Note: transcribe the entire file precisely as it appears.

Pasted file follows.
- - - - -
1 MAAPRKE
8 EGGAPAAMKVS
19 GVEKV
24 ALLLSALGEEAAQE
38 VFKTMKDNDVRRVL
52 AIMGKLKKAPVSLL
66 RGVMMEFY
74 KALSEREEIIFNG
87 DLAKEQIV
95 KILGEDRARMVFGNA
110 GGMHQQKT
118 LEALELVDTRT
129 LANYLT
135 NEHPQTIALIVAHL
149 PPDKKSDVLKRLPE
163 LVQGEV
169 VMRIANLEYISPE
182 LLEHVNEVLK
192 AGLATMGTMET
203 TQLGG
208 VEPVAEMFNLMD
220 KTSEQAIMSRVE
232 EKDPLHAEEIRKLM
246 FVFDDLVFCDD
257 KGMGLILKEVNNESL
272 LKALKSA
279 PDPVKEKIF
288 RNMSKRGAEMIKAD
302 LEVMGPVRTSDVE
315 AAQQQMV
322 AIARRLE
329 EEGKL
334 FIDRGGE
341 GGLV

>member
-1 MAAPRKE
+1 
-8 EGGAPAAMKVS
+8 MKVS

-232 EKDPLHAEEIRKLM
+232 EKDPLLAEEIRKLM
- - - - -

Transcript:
1 MAAPRKE
8 EGGAPAAMKVS
19 GVEKV
24 ALLLSALGEEAAQE
38 VFKTMKDNDVRRVL
52 AIMGKLKKAPVSLL
66 RGVMMEFY
74 KALSEREEIIFNG
87 DLAKEQIV
95 KILGEDRARMVFGNA
110 GGMHQQKT
118 LEALELVDTRT
129 LANYLT
135 NEHPQTIALIVAHL
149 PPDKKSDVLKRLPE
163 LVQGEV
169 VMRIANLEYISPE
182 LLEHVNEVLK
192 AGLATMGTMET
203 TQLGG
208 VEPVAEMFNLMD
220 KTSEQAIMSRVE
232 EKDPLHAEEIRKLM
246 FVFDDLVFCDD
257 KGMGLILKEVNNESL
272 LKALKSA
279 PDPVKEKIF
288 RNMSKRGAEMIKAD
302 LEVMGPVRTSDVE
315 AAQQQMV
322 AIARRLE
329 EEGKL
334 FIDRGGE
341 GGLV

>member
-1 MAAPRKE
+1 
-8 EGGAPAAMKVS
+8 MKVS

-232 EKDPLHAEEIRKLM
+232 EKDPLLAEEIRKLM